Equestrian statue of Charles IV, in Plaza Manuel Tolsá

Manuel Tolsá
1802



Now situated in the plaza named for the sculptor in front of the Museo Nacional de Arte, this statue has a complicated history. (See Wikipedia for the details of its various sites.) A Spanish precedent for this work might be the Equestrian Statue of Philip III, in the Plaza Mayor in Madrid, executed in the early 17th century by Giambologna and Pietro Tacca. Born in Spain and a student in Madrid, the Mexican sculptor Manuel Tolsá would of course have known this earlier work. However, the earliest and most important precedent is the equestrian statue of Marcus Aurelius, a Roman work of the late 2nd century CE. (See many images of this work here.) Like earlier examples, the beautifully caparisoned horse is remarkable with a long lush tail and the prance of an heroic steed. The authority of the king is indicated by his erect posture and forthright gaze, by the baton he holds, and by his control of the reined-in stallion.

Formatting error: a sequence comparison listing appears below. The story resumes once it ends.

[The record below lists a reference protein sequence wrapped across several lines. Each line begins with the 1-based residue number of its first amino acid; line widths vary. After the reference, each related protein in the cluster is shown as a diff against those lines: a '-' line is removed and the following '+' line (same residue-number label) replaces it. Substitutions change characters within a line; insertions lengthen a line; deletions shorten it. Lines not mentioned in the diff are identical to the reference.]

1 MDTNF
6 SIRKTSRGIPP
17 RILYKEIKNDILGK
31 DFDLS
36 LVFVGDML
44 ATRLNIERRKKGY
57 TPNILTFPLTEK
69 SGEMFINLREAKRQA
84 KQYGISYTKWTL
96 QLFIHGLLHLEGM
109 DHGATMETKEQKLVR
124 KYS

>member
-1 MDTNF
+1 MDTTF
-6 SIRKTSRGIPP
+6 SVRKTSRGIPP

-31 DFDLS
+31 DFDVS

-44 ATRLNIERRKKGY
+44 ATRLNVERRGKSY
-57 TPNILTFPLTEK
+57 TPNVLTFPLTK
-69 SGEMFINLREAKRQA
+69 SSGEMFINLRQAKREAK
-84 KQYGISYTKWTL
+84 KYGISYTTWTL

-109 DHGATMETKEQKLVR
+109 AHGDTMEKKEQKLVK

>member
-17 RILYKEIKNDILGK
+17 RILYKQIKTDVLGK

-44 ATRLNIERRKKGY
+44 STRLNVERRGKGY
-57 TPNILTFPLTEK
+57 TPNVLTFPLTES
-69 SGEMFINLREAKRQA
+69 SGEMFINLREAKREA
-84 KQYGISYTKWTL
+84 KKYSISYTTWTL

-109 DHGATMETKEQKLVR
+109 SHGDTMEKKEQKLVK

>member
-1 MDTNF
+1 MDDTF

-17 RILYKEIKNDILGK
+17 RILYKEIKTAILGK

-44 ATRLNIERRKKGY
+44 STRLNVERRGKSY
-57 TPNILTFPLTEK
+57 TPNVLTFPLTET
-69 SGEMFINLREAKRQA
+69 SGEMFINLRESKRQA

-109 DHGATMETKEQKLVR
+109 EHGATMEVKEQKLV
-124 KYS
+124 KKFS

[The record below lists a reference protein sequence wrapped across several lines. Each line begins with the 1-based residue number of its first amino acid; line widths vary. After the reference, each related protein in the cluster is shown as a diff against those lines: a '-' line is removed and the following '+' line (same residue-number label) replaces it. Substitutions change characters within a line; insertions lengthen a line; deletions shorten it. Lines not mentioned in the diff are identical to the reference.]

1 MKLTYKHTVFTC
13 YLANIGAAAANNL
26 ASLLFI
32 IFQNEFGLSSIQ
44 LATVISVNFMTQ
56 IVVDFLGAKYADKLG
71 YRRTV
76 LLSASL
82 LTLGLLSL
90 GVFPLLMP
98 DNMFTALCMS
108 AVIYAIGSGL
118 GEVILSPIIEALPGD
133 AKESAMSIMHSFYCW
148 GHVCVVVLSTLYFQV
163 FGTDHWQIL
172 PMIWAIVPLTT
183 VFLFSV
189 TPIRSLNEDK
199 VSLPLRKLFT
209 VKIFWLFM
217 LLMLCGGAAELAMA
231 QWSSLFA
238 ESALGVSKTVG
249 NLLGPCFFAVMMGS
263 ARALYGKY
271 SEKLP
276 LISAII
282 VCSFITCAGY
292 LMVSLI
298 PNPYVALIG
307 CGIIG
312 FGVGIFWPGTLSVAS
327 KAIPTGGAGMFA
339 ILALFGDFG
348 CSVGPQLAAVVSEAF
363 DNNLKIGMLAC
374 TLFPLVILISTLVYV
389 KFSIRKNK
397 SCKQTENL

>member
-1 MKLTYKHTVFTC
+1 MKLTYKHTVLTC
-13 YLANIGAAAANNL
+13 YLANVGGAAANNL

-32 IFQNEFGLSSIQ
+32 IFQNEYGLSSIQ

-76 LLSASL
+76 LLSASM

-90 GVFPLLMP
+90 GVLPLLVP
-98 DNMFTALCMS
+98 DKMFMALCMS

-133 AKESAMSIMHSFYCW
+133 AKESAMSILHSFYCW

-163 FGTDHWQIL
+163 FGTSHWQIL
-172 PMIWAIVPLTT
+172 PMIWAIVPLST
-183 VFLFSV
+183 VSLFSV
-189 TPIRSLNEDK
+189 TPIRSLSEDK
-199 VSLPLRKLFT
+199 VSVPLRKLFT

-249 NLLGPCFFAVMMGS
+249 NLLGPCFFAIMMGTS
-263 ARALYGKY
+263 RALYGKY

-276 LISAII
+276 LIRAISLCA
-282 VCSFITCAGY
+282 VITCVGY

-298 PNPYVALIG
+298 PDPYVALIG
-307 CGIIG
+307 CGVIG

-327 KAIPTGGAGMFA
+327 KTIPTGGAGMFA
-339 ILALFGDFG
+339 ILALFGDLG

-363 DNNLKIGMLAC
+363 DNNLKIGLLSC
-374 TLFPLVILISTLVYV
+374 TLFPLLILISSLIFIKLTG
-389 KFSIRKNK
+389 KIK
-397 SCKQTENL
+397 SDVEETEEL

Details of the caparisoning and Charles' regalia (note the sandals especially)




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© 2010 Mary Ann Sullivan. I have photographed (on site), scanned, and manipulated all the images on these pages. Please feel free to use them for personal or educational purposes. (I would appreciate being told if you find them useful.) They are not available for commercial purposes without my explicit permission.